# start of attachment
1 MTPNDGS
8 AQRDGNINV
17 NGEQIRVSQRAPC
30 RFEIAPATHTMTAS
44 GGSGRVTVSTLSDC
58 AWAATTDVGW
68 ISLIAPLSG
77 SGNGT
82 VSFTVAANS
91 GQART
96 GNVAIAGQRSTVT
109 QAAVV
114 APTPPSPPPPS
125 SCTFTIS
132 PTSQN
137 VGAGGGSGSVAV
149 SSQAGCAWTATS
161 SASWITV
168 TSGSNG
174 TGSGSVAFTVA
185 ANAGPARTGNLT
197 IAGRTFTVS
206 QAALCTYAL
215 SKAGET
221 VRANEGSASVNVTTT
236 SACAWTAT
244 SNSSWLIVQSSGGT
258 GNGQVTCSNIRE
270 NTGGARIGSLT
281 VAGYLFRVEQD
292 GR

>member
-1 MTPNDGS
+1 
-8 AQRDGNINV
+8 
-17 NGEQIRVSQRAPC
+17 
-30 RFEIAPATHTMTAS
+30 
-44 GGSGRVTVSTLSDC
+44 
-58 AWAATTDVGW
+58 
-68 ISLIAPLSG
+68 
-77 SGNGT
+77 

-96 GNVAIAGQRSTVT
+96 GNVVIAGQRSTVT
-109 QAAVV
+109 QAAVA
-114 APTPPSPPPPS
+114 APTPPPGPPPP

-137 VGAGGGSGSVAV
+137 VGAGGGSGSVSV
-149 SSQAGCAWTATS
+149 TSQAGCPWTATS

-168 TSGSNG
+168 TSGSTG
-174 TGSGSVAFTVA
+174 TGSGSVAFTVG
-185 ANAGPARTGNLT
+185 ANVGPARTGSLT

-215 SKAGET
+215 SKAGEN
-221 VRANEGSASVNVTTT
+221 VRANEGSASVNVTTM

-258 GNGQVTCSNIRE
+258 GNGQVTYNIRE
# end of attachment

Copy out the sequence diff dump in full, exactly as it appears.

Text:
1 MTPNDGS
8 AQRDGNINV
17 NGEQIRVSQRAPC
30 RFEIAPATHTMTAS
44 GGSGRVTVSTLSDC
58 AWAATTDVGW
68 ISLIAPLSG
77 SGNGT
82 VSFTVAANS
91 GQART
96 GNVAIAGQRSTVT
109 QAAVV
114 APTPPSPPPPS
125 SCTFTIS
132 PTSQN
137 VGAGGGSGSVAV
149 SSQAGCAWTATS
161 SASWITV
168 TSGSNG
174 TGSGSVAFTVA
185 ANAGPARTGNLT
197 IAGRTFTVS
206 QAALCTYAL
215 SKAGET
221 VRANEGSASVNVTTT
236 SACAWTAT
244 SNSSWLIVQSSGGT
258 GNGQVTCSNIRE
270 NTGGARIGSLT
281 VAGYLFRVEQD
292 GR

>member
-1 MTPNDGS
+1 
-8 AQRDGNINV
+8 
-17 NGEQIRVSQRAPC
+17 
-30 RFEIAPATHTMTAS
+30 
-44 GGSGRVTVSTLSDC
+44 
-58 AWAATTDVGW
+58 
-68 ISLIAPLSG
+68 
-77 SGNGT
+77 

-96 GNVAIAGQRSTVT
+96 GNVVIAGQRSTVT
-109 QAAVV
+109 QAAVA
-114 APTPPSPPPPS
+114 APTPPPGPPPP

-137 VGAGGGSGSVAV
+137 VGAGGGSGSVSV
-149 SSQAGCAWTATS
+149 TSQAGCPWTATS

-168 TSGSNG
+168 TSGSTG
-174 TGSGSVAFTVA
+174 TGSGSVAFTVG
-185 ANAGPARTGNLT
+185 ANVGPARTGSLT

-215 SKAGET
+215 SKAGEN
-221 VRANEGSASVNVTTT
+221 VRANEGSASVNVTTM

-258 GNGQVTCSNIRE
+258 GNGQVTYNIRE